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Saturday, December 20, 2014

Art Howe Disappointed with Way He Was Portrayed in Moneyball

Moneyball was a success its first week in the theaters, grossing over $20 million. Critics seemed to enjoy it, viewers seemed to enjoy it, and Brad Pitt had a fun time making it. But one person who predictably did not enjoy it was Art Howe. The former A’s manager is unhappy with the way he was portrayed in the movie. According to Big League Stew, here’s what Howe told SiriusXM’s Mad Dog Radio:

Considering the book wasn’t real favorable to me to start with I figured it would be something like this but to be honest with you it is very disappointing to know that you spent seven years in an organization and gave your heart and soul to it and helped them go to the postseason your last three years there and win over 100 games your last two seasons and this is the way evidently your boss (Beane) feels about you.

“They never called me to get my slant on things as far as the movie was concerned. So, I mean, it’s coming from someone. I don’t know who it is but maybe it is Hollywood to make it sell, I guess. I don’t know. It’s disappointing. I spent my whole career trying to build a good reputation and I think I did that but this movie certainly doesn’t help it. And it is definitely unfair and untrue. If you ask any player that ever played for me they would say that they never saw this side of me, ever.”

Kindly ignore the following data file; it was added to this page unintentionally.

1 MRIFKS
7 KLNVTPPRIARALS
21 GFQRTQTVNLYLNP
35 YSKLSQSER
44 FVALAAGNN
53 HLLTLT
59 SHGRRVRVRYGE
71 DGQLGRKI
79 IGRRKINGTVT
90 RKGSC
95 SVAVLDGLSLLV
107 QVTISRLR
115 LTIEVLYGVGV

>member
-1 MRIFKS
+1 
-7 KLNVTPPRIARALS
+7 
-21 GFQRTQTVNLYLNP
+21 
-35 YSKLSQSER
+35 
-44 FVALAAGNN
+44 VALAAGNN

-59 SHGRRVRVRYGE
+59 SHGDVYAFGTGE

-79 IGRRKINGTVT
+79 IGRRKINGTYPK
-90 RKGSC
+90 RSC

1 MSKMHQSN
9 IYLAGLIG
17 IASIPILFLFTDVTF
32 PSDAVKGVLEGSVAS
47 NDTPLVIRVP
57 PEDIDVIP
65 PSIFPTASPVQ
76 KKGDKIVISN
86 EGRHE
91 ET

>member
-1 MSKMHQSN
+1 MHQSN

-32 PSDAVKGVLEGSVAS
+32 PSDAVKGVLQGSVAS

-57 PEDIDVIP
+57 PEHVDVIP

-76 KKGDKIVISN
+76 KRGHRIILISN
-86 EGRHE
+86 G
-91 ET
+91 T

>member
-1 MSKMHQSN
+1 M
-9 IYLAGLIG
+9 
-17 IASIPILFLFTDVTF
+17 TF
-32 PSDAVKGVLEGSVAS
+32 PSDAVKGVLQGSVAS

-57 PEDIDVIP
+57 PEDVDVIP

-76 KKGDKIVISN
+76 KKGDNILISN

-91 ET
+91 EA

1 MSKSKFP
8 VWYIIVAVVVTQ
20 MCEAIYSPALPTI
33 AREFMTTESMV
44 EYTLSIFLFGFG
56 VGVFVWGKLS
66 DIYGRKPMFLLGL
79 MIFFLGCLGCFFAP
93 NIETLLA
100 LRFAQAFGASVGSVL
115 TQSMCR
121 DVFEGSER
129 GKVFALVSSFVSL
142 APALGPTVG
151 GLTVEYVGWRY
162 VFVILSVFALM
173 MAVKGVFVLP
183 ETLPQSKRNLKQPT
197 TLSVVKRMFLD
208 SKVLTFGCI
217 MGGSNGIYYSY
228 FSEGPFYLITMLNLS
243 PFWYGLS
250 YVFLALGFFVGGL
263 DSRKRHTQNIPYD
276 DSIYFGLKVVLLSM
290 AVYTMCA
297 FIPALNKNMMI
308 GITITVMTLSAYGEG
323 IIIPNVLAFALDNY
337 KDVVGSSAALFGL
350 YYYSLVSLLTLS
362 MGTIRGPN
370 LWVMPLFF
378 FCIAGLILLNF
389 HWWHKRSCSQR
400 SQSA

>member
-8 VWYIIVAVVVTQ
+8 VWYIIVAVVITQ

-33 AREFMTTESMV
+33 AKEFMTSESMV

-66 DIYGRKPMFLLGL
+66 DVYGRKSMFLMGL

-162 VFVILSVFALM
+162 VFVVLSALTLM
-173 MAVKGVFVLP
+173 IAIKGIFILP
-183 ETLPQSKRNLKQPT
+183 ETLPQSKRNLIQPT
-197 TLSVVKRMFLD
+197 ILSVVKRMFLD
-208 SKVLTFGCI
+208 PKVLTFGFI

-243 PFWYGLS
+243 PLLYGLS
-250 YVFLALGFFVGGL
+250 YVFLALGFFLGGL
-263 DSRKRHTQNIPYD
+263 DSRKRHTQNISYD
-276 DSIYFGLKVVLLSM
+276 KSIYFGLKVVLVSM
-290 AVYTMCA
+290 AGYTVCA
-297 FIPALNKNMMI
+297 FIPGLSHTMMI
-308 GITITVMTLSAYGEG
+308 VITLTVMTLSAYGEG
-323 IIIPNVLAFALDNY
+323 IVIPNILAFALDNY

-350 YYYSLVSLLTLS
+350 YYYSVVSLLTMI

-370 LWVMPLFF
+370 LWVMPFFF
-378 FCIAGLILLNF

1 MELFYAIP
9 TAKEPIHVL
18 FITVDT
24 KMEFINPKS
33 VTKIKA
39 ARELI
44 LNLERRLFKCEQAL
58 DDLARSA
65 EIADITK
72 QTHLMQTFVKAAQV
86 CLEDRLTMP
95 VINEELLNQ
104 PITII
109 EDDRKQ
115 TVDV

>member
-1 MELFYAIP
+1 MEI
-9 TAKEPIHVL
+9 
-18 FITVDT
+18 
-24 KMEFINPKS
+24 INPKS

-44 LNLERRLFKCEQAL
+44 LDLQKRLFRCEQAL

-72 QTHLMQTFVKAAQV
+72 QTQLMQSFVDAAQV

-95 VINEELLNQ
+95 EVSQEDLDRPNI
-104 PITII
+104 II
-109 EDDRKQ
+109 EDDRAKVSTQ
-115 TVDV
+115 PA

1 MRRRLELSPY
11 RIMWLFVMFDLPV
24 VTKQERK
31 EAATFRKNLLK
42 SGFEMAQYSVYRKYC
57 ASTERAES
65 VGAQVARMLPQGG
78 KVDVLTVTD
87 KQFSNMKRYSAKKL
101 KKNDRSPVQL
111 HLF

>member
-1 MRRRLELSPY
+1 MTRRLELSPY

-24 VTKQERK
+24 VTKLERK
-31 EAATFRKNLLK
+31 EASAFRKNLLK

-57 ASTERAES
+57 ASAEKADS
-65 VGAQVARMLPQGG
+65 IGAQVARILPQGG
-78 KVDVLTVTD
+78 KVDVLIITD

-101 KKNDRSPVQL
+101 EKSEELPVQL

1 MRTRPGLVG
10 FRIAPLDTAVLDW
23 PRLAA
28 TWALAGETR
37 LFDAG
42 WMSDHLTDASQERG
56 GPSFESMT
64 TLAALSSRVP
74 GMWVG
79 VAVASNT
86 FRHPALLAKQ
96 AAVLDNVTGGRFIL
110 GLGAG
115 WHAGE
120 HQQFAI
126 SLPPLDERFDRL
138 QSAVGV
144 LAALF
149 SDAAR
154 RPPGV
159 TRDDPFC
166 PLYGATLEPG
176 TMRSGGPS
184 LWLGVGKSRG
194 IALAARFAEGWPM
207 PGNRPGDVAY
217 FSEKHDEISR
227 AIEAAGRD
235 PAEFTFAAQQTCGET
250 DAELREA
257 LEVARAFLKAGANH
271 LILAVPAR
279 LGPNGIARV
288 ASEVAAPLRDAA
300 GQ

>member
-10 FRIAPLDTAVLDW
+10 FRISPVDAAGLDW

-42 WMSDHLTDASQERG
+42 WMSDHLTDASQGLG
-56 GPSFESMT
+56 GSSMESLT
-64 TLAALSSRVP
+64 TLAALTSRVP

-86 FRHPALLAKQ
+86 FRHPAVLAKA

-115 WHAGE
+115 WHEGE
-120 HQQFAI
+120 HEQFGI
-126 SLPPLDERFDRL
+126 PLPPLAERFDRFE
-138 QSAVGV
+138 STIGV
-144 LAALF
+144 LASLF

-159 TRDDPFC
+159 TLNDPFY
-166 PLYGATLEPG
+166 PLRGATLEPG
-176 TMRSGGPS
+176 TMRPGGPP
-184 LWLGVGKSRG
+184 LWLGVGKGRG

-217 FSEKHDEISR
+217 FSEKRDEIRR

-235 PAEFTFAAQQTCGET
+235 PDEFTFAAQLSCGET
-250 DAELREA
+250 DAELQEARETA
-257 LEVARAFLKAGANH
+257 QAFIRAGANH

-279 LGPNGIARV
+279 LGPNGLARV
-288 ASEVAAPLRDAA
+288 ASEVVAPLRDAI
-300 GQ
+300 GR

It’s difficult to imagine Howe being anything other than disappointed with the way he was portrayed. I haven’t seen the movie, but in the book Howe was portrayed as a bumbling manager who didn’t think for himself but rather acted based on instruction from his GM. He was essentially portrayed as a puppet whose strings were manipulated by Billy Beane. According to the book, Beane even instructed Howe how to stand in the dugout with a powerful and authoritative stance.

Is Howe upset that the book’s author, Michael Lewis, didn’t approach him to get his side of things? Or is he upset to find out that he was more of a pawn than a manager leading a successful baseball team? I’d say it’s more of the latter than anything else. Then again, being played in a movie by Philip Seymour Hoffman is enough to launch a blow to one’s self-esteem.



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